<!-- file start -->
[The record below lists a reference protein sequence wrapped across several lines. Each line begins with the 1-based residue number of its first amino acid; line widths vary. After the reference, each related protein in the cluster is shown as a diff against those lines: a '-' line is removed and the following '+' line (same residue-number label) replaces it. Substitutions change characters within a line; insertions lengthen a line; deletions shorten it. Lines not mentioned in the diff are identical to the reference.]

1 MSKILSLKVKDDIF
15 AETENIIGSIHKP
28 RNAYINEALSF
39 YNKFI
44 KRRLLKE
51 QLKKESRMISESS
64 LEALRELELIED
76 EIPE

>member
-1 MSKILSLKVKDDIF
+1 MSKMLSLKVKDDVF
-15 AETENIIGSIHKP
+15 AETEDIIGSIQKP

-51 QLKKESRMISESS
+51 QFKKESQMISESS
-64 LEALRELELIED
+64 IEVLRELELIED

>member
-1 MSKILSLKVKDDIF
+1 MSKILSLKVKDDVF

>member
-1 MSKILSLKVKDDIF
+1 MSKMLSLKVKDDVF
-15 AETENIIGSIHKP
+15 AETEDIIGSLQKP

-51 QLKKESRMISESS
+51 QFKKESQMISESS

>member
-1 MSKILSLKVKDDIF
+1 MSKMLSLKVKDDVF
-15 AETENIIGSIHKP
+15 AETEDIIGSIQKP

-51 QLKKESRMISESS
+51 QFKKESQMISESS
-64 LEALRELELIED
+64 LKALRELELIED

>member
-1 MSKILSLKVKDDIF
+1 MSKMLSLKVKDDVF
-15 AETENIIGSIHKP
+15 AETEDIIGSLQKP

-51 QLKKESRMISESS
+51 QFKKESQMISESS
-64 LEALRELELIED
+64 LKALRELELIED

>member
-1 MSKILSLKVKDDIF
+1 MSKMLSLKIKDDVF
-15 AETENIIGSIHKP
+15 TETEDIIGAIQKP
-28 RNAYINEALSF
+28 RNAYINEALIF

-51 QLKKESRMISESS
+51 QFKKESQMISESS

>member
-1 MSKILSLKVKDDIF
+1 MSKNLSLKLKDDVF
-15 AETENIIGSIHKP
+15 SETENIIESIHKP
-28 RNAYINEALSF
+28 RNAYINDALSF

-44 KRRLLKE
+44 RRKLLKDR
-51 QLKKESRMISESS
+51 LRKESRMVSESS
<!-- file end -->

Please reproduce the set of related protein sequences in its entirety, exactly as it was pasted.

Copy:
[The record below lists a reference protein sequence wrapped across several lines. Each line begins with the 1-based residue number of its first amino acid; line widths vary. After the reference, each related protein in the cluster is shown as a diff against those lines: a '-' line is removed and the following '+' line (same residue-number label) replaces it. Substitutions change characters within a line; insertions lengthen a line; deletions shorten it. Lines not mentioned in the diff are identical to the reference.]

1 MSKILSLKVKDDIF
15 AETENIIGSIHKP
28 RNAYINEALSF
39 YNKFI
44 KRRLLKE
51 QLKKESRMISESS
64 LEALRELELIED
76 EIPE

>member
-1 MSKILSLKVKDDIF
+1 MSKMLSLKVKDDVF
-15 AETENIIGSIHKP
+15 AETEDIIGSIQKP

-51 QLKKESRMISESS
+51 QFKKESQMISESS
-64 LEALRELELIED
+64 IEVLRELELIED

>member
-1 MSKILSLKVKDDIF
+1 MSKILSLKVKDDVF

>member
-1 MSKILSLKVKDDIF
+1 MSKMLSLKVKDDVF
-15 AETENIIGSIHKP
+15 AETEDIIGSLQKP

-51 QLKKESRMISESS
+51 QFKKESQMISESS

>member
-1 MSKILSLKVKDDIF
+1 MSKMLSLKVKDDVF
-15 AETENIIGSIHKP
+15 AETEDIIGSIQKP

-51 QLKKESRMISESS
+51 QFKKESQMISESS
-64 LEALRELELIED
+64 LKALRELELIED

>member
-1 MSKILSLKVKDDIF
+1 MSKMLSLKVKDDVF
-15 AETENIIGSIHKP
+15 AETEDIIGSLQKP

-51 QLKKESRMISESS
+51 QFKKESQMISESS
-64 LEALRELELIED
+64 LKALRELELIED

>member
-1 MSKILSLKVKDDIF
+1 MSKMLSLKIKDDVF
-15 AETENIIGSIHKP
+15 TETEDIIGAIQKP
-28 RNAYINEALSF
+28 RNAYINEALIF

-51 QLKKESRMISESS
+51 QFKKESQMISESS

>member
-1 MSKILSLKVKDDIF
+1 MSKNLSLKLKDDVF
-15 AETENIIGSIHKP
+15 SETENIIESIHKP
-28 RNAYINEALSF
+28 RNAYINDALSF

-44 KRRLLKE
+44 RRKLLKDR
-51 QLKKESRMISESS
+51 LRKESRMVSESS